Jeremy Maclin wanted to be there for his teammates.
Just one day after tearing the ACL in his right knee, the Eagles receiver stood on the sideline Sunday, with the aid of crutches. It was alumni day at Lincoln Financial Field and 30,000 fans packed the stadium to watch an open practice. Guys like Donovan McNabb — no, he wasn't booed — and Brian Westbrook were on hand, all of them went over to check on Maclin. He kept a smile on his face for the entire afternoon.
"My faith in God, my family, my friends, you know, I'm going to lean on myself," Maclin said. "I think I've been battle-tested. I think that I got the right mindset, and the right approach to this situation, so I think I'll be OK."
Dr. James Andrews will perform surgery on Maclin's knee next Tuesday, then the long road to recovery begins. He's been through this process before after tearing his ACL in college, right before the 2006 season. It took him about six months to get back on the field.
"This is my season, you know, rehabbing is my season," Maclin said.
Of all the players in the Eagles' nest for this to happen to, Maclin might have been the worst. The 25-year-old is in the last year of his rookie deal. He was expected to thrive in new coach Chip Kelly's innovative offense, maybe reach the 1,000-yard measuring stick for elite receivers and cash in with a lucrative contract extension. Now, he might be looking for a new team in 2014.
"It just sucks I'm not going to be a part of that, but I think they still have the guys out there that can make this thing work," Maclin said. "I thought I had the ability to shine in this offense ... for my skill set, and also with me being very intelligent, I think they had the ability to put me into several different places where I could be successful."
The injury occurred during Saturday's practice as he was trying to cut on a dime. Maclin said he heard a pop as he attempted to pivot left — his right leg didn't want to turn in that direction. Kelly and Eagles trainers rushed to the scene.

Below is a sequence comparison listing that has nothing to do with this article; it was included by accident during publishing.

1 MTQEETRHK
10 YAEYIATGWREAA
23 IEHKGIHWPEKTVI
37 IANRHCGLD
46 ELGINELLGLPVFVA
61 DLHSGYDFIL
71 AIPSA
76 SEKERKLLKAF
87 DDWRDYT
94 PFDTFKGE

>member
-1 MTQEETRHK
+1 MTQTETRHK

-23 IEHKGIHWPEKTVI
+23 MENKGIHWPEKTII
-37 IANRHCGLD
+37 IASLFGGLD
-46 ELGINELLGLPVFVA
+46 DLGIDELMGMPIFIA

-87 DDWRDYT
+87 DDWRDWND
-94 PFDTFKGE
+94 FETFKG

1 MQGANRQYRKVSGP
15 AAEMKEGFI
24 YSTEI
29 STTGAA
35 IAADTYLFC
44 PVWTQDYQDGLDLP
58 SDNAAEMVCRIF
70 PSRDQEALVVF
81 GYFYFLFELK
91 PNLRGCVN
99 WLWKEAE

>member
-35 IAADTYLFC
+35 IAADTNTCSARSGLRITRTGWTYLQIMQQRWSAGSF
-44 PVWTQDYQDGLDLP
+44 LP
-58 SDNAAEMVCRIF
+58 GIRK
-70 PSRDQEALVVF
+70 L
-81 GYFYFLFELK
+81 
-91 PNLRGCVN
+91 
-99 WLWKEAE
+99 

"I was devastated. I was lying on the field and it wasn't the fact that it hurt, it was the fact that I knew what happened," Maclin said. "It was emotional, just knowing everything that's at stake. This is something that I love to do. I love to play football, and knowing that I'm not going to be able to do that, and knowing that I'm not going to be a part of this new era here in Philly this year, it's tough."
When Maclin arrived at training camp last Thursday, reporters asked him if he had thought about not showing up. DeSean Jackson held out briefly when he was playing out his rookie deal. The thought never entered Maclin's head. He was determined to let his play speak for itself, and let the chips fall where they may. It's unfortunate he won't get that opportunity.
"Hopefully I'll be around for a few more years, keep rehabbing and be better than I was before," Maclin said.
And Maclin insists he won't rush his rehab. He won't return until he's 100-percent. If the Eagles want him back, he'd love to come back. However, he also understands it's a business. No regrets.
"I can't think like that," he said. "I think the minute you start doing that is the minute you start doubting yourself and that's not the type of person I am. I understand this is a business — like I said, when that bridge comes, we'll cross it."
McNabb to retire as Eagle
Donovan McNabb will officially retire as a Philadelphia Eagle Monday in a ceremony at 10 a.m. at the NovaCare Complex. The former quarterback is the franchise's all-time leader in every major passing category, including attempts, completions, yards and TDs. McNabb got a standing ovation at yesterday's open practice.